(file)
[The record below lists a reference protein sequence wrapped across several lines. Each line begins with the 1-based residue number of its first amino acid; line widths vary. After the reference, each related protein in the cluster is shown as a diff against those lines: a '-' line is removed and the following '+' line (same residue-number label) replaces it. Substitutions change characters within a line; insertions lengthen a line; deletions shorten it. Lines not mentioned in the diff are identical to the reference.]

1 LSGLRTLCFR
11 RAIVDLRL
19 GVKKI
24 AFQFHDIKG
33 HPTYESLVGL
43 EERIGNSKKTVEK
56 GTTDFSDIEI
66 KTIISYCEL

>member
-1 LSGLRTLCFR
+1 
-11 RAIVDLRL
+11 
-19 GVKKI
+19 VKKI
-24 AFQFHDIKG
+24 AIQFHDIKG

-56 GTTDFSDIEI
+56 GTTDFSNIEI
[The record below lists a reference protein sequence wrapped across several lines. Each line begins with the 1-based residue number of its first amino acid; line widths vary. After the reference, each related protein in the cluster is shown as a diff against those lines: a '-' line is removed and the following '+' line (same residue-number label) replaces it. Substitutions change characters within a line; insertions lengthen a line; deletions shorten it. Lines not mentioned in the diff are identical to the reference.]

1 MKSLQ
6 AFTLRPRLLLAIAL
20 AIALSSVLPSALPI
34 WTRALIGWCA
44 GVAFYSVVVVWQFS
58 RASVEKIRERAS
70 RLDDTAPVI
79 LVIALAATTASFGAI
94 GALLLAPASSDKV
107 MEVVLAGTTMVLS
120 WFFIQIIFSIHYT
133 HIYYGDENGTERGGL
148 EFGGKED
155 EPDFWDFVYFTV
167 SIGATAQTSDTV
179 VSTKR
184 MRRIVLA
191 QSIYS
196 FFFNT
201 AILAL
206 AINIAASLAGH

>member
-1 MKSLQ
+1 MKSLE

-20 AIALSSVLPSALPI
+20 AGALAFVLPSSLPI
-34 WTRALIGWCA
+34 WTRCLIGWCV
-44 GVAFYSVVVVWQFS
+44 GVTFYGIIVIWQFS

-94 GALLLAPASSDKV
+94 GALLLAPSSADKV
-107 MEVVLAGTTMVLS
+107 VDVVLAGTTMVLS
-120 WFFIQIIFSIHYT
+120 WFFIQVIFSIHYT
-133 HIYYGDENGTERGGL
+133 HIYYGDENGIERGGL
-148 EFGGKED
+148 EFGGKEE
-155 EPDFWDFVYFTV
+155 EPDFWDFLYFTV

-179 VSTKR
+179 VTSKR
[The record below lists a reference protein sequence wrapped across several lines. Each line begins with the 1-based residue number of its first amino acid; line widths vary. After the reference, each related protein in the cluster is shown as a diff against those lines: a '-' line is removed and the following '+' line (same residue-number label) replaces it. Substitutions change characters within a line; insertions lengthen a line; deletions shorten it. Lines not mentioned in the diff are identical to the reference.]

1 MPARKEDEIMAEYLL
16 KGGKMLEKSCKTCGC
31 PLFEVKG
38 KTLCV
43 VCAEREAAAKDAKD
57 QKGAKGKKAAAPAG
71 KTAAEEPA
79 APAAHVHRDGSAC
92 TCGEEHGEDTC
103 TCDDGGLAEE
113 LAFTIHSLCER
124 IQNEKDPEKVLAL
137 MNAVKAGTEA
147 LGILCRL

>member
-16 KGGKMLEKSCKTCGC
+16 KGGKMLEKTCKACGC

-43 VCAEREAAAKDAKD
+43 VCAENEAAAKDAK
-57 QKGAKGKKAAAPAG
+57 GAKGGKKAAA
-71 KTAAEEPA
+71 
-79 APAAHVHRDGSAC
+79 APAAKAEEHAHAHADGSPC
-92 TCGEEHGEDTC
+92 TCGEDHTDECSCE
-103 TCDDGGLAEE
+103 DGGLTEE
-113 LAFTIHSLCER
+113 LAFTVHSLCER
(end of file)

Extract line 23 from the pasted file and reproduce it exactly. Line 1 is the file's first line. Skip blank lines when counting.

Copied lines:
6 AFTLRPRLLLAIAL